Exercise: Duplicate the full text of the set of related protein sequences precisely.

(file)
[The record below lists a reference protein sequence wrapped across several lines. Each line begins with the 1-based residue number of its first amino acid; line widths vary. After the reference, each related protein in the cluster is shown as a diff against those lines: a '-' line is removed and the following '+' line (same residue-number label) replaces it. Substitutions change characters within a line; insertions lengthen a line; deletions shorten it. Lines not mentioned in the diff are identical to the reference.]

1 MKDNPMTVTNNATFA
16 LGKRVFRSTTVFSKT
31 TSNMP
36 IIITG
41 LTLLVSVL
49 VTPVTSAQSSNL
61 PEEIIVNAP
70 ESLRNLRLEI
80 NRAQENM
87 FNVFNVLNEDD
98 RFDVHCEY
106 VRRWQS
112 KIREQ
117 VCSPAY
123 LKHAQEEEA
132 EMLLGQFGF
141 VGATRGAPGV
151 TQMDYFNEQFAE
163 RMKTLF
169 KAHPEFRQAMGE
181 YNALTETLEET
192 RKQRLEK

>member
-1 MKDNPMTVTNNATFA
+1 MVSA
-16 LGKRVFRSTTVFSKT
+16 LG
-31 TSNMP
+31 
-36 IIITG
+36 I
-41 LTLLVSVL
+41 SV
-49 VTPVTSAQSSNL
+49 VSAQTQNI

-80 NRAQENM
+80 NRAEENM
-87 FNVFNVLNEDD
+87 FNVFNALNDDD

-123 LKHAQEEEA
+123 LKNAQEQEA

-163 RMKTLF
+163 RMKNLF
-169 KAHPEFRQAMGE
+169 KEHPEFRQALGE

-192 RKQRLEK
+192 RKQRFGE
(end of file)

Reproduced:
[The record below lists a reference protein sequence wrapped across several lines. Each line begins with the 1-based residue number of its first amino acid; line widths vary. After the reference, each related protein in the cluster is shown as a diff against those lines: a '-' line is removed and the following '+' line (same residue-number label) replaces it. Substitutions change characters within a line; insertions lengthen a line; deletions shorten it. Lines not mentioned in the diff are identical to the reference.]

1 MKDNPMTVTNNATFA
16 LGKRVFRSTTVFSKT
31 TSNMP
36 IIITG
41 LTLLVSVL
49 VTPVTSAQSSNL
61 PEEIIVNAP
70 ESLRNLRLEI
80 NRAQENM
87 FNVFNVLNEDD
98 RFDVHCEY
106 VRRWQS
112 KIREQ
117 VCSPAY
123 LKHAQEEEA
132 EMLLGQFGF
141 VGATRGAPGV
151 TQMDYFNEQFAE
163 RMKTLF
169 KAHPEFRQAMGE
181 YNALTETLEET
192 RKQRLEK

>member
-1 MKDNPMTVTNNATFA
+1 MVSA
-16 LGKRVFRSTTVFSKT
+16 LG
-31 TSNMP
+31 
-36 IIITG
+36 I
-41 LTLLVSVL
+41 SV
-49 VTPVTSAQSSNL
+49 VSAQTQNI

-80 NRAQENM
+80 NRAEENM
-87 FNVFNVLNEDD
+87 FNVFNALNDDD

-123 LKHAQEEEA
+123 LKNAQEQEA

-163 RMKTLF
+163 RMKNLF
-169 KAHPEFRQAMGE
+169 KEHPEFRQALGE

-192 RKQRLEK
+192 RKQRFGE